You might have spotted the recent Government announcements surrounding the future of home heating in relation to the UK’s Net Zero targets, and what can be done to improve existing system efficiency in the meantime. Remi Volpe, Managing Director at Drayton, discusses two new measures likely to be introduced; system balancing and the mandatory installation of thermostatic radiator valves, and how this can improve efficiency.
Interim additions to be aware of in Part L
Following the Future Homes Standard consultation, the Government announced a series of new measures expected to be introduced to Part L of the Building Standards. The consultation confirms that homes built from 2025 must be ‘zero carbon ready’ and deliver a reduction in carbon emissions of 75-80% versus those built to current standards. Given the scale of change required between now and 2025, the Government confirmed an interim uplift to Part L of the Building Regulations will take effect in 2021.
These interim standards will cover important areas, including improvement to minimum standards for heating systems in new build and retrofit applications, all geared towards increasing energy efficiency.
A key proposal is to introduce a new regulation in the Building Regulations 2010, which will mean existing domestic buildings must have thermostatic radiator valves (TRVs) on radiators in every room when a heating appliance such as a boiler is replaced.
TRVs are hugely important for optimising heating system performance and reducing energy wastage, and help create a balanced system. This is an especially important factor as recent changes have been made to the Benchmark boiler commissioning checklist - which acts as documented evidence of correct boiler installation and servicing - requiring the system to be correctly balanced (or rebalanced) as part of any new boiler installation, in order to help set the standard across the industry.
Why is system balancing important?
System balancing is essential for domestic heating systems so that each radiator in the home receives an equal flow of hot water, helping to ensure optimum efficiency and maximise customer comfort.
If not balanced, customers may find that radiators furthest from the boiler don’t heat up to the desired temperature, as they won’t receive an adequate supply of hot water. In most cases, many homeowners will likely turn up their heating in an attempt to get these colder radiators up to temperature, however this results in radiators nearer the boiler overheating, as well as wasted energy.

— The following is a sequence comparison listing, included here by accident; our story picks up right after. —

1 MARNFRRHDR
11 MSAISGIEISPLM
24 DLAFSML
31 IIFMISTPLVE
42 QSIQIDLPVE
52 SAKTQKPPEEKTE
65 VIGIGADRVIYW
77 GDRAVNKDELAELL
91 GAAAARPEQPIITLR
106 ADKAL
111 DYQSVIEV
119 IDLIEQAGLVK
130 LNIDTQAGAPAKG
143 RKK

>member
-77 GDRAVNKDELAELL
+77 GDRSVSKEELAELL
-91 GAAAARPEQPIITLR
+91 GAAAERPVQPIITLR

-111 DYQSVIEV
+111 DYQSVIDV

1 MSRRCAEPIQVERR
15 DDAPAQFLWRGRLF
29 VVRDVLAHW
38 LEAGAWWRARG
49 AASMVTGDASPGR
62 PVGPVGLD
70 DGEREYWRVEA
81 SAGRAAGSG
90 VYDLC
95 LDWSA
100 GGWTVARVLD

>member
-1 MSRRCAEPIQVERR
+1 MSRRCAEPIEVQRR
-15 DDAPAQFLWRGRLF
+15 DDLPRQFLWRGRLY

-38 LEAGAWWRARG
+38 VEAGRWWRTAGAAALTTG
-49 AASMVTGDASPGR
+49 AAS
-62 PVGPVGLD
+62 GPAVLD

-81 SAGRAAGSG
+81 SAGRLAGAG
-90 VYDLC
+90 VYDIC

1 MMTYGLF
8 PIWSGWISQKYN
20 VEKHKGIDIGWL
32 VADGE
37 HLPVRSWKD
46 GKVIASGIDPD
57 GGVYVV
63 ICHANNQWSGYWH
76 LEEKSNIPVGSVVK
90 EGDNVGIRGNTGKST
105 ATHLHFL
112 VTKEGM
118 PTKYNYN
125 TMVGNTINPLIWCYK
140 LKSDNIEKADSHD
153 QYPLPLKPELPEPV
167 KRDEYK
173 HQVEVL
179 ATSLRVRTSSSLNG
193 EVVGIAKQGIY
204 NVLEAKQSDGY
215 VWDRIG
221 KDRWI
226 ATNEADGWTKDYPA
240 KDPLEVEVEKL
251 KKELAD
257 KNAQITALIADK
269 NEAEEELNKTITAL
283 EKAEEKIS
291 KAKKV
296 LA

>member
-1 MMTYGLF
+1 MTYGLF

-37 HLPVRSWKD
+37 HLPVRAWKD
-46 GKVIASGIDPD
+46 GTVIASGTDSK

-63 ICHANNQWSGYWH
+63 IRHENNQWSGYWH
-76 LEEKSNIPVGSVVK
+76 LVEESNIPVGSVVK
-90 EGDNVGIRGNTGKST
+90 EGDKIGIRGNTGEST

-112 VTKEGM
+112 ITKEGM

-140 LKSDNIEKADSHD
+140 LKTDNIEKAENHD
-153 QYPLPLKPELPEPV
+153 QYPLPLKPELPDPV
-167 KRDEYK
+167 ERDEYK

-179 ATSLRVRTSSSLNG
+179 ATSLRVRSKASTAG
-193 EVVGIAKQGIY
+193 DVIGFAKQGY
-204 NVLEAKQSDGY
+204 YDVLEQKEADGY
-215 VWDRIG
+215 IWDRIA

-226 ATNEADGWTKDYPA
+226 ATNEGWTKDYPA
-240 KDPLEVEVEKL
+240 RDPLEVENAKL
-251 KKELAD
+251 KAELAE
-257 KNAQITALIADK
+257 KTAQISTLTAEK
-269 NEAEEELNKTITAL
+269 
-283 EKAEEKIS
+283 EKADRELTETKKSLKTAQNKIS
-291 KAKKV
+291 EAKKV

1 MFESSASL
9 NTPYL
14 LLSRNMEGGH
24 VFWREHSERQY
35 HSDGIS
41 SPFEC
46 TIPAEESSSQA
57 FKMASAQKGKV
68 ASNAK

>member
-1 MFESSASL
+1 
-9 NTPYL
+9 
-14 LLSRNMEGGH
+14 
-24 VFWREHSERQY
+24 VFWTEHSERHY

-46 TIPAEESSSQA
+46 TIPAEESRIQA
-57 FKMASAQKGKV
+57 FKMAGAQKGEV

How to balance a system easily
One of the easiest ways to balance a system is during the installation process using radiator valves. Many TRVs on the market are designed with this in mind, allowing installers to set the heat output of the radiator, which should be determined for each room based on expected heat loss.
As a manufacturer committed to improving the performance of heating systems across the country, Drayton already offers a solution that will help installers meet the new expected requirements of Part L and the Benchmark checklist. As well as its wide range of highly-efficient TRVs, like the popular TRV4, Drayton also offers a balancing key, which can be used to balance the system flow rates from the TRV and includes numbered indicators to easily identify which position the valve is in, with 1 being the lowest flow rate and 6 the highest.
Left: Drayton TRV4 Anthracite, the newest addition to the TRV4 range that enables system balancing from the TRV. Right: Drayton TRV4 Balancing Key, our quick and easy tool for balancing flow rate from the TRV.
Balancing flow rates from the TRV is reliable, accurate and is preserved across the system, preventing the risk of balancing being undone, and there’s no need for time-consuming and inaccurate balancing via lockshields. When using the Drayton balancing key, there’s also no requirement for installers to drain the system making it easier than ever to carry out this process, which should be done as standard practice.
Future-proofing heating systems
Since boilers are a carbon-hungry technology, these changes ensure they operate in the most optimal and energy-efficient way possible. These changes to regulations are paving the way for new technologies - like heat pumps - that will inevitability become our primary heat source once traditional gas boilers are phased out. However, there’s still a lot of work to be done to make the transition to low carbon heat sources a success.
It’s important that more heating engineers start expanding their knowledge of energy improving measures like TRV installations and system balancing, as both will be key in maximising the efficiency of heat pumps and other future heating technologies. Drayton is at the forefront of developing control technologies for the energy transition and welcomes the regulatory changes that will enable these technologies to develop and be deployed across the country, furthering the nation on its rapid journey to net zero.
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